High Availability (HA) means that users can run their critical production services without worrying about a database becoming unavailable due to the failure of a database component. It improves the reliability of running a database by minimizing downtime and ensuring that the service is never down for more than a few seconds in the event of a failure.
A HA database cluster includes a source database instance (master) and one or more replicas (slaves). If the master becomes unavailable, an automatic failover is initiated to one of the slaves, with the slave promoted to the new master. When the old master becomes available the HA solution, should implement automatic recovery to synchronize it with the new master and so become another slave.
We looked at a number of solutions for implementing HA with Postgres. One solution Pgpool recommended in Postgres’s own Wiki turned out to be a disappointment due to poor documentation, flaky performance and the lack of support for automatic recovery. An alternative commercial solution ClusterControl had some nice features, but the free version didn’t support automatic failover and recovery, and the premium version was prohibitively expensive. The next option investigated was Patroni, an open source solution which had good documentation and from testing proved to reliably implement automatic failover and recovery . A shame this wasn’t in the list of recommended solutions on the Postgres Wiki!
Patroni is a solution developed by
zalando, an e-commerce company based in Berlin. It is used by GitLab, Red Hat, IBM Compose and Zalando, among others.
It can run on VMs (or bare-metal), docker containers or kubernetes. For simplicity, we tested Patroni on VMs. Patroni runs on the same machine as the databases so it can control the postgresql service.
Patroni supports three synchronisation modes:
Synchronous mode, and
Synchronous mode strict.
Asynchronous mode is performed by postgres streaming replication. It does not rely on slaves to update the master, so there is the possibility of the databases getting out of sync in case the master goes down.
Synchronous mode is controlled by
patroni and prevents the former from happening as it keeps the slaves in sync with the master. However, when there are no slaves, the master is switched to standalone, and will accept write commits. This might cause inconsistency if a slave comes up, as although the slave is not going to be promoted to master, it will still be able to serve out of sync data for reads 1.
Synchronous mode strict is also controlled by
patroni but the master will not accept commits unless there is a slave it can synchronise with, preventing the former issue.
Consul, HAProxy & Keepalived
For HA it’s important to store the state of the cluster in a reliable and distributed manner. We already use
Consul for this purpose with our Kubernetes cluster, so it made sense to re-use this solution for Patroni.
For a database cluster it would be cumbersome to manually track the endpoint a client should connect to.
HAProxy simplifes this by providing a single endpoint forwarding connections to whichever node is currently the master. An additional benefit is that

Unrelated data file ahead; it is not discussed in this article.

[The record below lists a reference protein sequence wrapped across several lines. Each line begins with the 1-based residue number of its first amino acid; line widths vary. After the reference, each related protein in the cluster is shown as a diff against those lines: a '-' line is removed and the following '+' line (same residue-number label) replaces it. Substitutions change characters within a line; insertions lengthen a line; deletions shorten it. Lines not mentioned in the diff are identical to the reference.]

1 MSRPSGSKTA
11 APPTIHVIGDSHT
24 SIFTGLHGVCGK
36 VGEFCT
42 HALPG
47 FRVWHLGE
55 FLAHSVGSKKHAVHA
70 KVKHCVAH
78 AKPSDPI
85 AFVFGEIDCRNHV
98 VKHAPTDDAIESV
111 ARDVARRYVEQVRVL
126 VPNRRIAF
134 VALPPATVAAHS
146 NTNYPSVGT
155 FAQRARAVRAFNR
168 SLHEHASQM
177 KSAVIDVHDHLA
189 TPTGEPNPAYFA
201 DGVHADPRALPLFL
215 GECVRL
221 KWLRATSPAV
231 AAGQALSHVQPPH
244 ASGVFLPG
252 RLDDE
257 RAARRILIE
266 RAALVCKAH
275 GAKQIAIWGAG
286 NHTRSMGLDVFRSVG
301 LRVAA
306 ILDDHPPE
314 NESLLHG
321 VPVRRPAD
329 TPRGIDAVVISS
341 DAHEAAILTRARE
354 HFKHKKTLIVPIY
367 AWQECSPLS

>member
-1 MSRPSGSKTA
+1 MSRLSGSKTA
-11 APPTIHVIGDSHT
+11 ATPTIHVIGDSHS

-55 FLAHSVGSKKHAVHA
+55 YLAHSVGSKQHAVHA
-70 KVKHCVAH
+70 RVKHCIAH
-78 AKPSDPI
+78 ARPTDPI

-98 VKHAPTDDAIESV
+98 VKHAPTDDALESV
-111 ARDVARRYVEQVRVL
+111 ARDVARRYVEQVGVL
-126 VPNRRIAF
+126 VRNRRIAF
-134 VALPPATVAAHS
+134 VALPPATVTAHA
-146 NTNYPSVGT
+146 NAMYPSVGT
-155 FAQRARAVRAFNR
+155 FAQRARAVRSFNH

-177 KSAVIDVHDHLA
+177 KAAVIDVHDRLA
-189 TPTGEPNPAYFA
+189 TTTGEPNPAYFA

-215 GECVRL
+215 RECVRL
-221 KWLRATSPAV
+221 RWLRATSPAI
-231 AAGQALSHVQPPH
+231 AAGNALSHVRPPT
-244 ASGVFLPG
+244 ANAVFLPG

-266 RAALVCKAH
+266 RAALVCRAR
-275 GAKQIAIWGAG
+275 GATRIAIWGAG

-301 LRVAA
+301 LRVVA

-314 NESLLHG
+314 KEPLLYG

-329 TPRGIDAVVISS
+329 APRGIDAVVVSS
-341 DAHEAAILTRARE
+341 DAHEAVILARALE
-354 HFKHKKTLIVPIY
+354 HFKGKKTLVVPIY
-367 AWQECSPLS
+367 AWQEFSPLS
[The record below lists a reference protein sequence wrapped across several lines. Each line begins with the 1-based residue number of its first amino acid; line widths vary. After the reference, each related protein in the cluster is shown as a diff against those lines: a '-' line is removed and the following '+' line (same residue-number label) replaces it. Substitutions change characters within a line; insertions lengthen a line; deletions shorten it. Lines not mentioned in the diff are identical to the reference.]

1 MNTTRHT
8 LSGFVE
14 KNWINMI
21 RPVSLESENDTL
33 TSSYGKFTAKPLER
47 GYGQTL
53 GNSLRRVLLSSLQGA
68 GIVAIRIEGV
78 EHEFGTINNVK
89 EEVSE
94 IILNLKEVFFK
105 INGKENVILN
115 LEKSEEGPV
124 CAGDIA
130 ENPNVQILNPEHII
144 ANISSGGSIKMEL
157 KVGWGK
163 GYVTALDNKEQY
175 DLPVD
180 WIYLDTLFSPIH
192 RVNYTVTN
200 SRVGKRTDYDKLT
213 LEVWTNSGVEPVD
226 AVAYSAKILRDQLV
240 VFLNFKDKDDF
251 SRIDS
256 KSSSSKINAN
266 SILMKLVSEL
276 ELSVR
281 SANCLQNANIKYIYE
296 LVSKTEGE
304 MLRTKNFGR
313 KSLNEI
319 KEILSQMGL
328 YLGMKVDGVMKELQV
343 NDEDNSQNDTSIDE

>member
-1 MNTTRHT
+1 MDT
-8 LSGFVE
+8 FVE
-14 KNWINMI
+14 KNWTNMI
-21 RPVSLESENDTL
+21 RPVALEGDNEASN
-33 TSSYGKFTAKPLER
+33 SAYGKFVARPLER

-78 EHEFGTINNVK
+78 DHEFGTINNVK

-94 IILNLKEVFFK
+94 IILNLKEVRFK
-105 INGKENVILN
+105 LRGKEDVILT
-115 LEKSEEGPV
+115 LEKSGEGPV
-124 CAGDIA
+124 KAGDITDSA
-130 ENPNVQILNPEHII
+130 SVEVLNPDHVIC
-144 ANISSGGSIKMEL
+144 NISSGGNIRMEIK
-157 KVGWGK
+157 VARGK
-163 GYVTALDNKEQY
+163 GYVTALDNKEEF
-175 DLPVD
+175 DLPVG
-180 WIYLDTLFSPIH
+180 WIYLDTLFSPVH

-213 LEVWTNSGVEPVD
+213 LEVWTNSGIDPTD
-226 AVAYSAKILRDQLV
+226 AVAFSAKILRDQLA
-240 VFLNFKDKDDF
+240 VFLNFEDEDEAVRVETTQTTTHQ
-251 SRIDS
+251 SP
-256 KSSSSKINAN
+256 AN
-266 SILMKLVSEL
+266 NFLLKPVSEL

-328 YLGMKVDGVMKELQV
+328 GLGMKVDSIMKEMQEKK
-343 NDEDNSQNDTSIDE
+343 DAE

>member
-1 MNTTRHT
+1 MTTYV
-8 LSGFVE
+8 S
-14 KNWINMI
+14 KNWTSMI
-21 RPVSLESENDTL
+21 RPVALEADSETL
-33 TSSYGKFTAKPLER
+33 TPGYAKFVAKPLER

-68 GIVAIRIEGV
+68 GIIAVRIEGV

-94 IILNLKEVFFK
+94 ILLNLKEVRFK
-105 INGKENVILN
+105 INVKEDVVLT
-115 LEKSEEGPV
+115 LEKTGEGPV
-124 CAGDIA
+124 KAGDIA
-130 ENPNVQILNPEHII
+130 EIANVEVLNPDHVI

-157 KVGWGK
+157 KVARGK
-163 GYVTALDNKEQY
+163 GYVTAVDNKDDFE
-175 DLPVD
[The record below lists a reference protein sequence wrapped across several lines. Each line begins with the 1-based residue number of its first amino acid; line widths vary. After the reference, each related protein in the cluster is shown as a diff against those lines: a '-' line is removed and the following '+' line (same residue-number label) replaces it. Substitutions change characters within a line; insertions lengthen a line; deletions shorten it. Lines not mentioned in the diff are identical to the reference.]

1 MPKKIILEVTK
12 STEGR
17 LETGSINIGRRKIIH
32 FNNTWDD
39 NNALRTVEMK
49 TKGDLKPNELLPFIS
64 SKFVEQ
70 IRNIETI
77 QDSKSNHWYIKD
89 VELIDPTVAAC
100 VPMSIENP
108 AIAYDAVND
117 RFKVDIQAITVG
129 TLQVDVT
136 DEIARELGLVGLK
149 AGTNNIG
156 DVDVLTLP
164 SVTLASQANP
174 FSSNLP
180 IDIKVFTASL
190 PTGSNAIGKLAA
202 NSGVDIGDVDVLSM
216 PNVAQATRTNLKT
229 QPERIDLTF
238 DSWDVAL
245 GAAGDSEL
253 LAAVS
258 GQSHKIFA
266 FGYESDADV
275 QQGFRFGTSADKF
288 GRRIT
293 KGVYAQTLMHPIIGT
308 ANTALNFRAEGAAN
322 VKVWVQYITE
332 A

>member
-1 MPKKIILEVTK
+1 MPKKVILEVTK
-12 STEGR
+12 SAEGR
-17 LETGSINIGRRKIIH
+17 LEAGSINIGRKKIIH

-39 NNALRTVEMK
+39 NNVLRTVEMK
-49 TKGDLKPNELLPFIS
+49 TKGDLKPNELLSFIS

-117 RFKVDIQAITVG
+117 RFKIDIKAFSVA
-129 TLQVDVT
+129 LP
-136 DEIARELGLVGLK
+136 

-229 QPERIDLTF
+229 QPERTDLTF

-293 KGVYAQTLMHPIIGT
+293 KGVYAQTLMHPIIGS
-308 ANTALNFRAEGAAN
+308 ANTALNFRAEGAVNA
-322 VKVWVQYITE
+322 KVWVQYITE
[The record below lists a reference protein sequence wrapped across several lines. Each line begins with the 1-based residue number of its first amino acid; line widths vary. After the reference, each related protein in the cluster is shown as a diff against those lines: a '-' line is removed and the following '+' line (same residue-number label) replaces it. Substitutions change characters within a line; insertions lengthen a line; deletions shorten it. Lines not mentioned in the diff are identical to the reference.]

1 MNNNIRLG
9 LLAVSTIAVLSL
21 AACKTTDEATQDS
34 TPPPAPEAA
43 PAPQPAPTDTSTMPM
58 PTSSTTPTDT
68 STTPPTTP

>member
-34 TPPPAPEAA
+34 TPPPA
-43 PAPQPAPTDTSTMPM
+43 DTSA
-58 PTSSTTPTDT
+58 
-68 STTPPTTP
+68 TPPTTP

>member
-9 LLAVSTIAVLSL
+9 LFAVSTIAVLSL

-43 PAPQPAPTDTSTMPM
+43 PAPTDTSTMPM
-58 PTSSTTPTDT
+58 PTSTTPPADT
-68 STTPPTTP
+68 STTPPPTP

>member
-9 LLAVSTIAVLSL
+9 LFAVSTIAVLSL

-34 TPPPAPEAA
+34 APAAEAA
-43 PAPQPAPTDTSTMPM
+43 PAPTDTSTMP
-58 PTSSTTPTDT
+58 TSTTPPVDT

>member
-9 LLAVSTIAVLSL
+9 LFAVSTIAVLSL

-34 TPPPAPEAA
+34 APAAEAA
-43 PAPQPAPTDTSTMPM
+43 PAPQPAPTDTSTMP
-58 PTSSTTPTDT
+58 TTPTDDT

HAproxy can be configured to provide a read-only port that will connect to slave, allowing distribution of read-only queries across the cluster.
At this stage if we only used one instance of
HAProxy then this would be a single point of failure and our solution would not be HA. The answer, as always, is to have multiple
HAProxy instances, but to use Keepalived to provide a virtual IP that points to the live
HA does not obviate the need for backups. For example a malicious query might wipe your important data and this would instantly be replicated to your slaves.
Barman is our tool of choice for performing backups of Postgres DBs. The full backups are performed overnight with continuous archiving of the write ahead log files allowing point-in-time-restore. We configured Barman to use an SSH connection on HA proxy and a postgres connection for WAL archiving. We hoped to use a read-port port on HAProxy, so that continous archiving load would occur on a slave. Unfortunately, Barman does not support this configuration 2.
Migration to the cluster
In order to migrate an existing single DB to a HA cluster we developed Ansible 3 scripts to install
HAProxy. The Ansible playbooks were executed many times on a test cluster to prove their idempotency and gives us confidence in the migration process.
The migration followed these steps:
- Create two new VMs.
- Run the postgres playbook on the current database node which will now become cluster master.
- Run the postgres playbook on the VMs which will become the cluster slaves.
- Run the HAProxy playbook to configure HAProxy to provide read-only and read/write ports.
- Configure Barman to take backups.
- Switch clients to use the read/write or read-only ports provided by HAProxy.
Following the migration the architecture of the cluster looked like:
Overall we believe the final technology choices and implementation will provide a reliable HA solution, and that developing using infrastructure-as-code principles and a test cluster that we could easy rollback allowed a very smooth migration of a live production database.
In our tests, we verified that extremely large write commits can be a problem for the
synchronous modecase when there is just a standalone master. In this case, when a slave is restored, it will have problems to synchronise because the
write-ahead loggingfile will not have the data anymore. So, a manual recover has to be performed. We assume that, if necessary, the
write-ahead loggingfile size can be tuned as well as the
maximum_lag_on_failoverwhich defines how far a slave can be from the master for the
automaticfailover to happen. ↩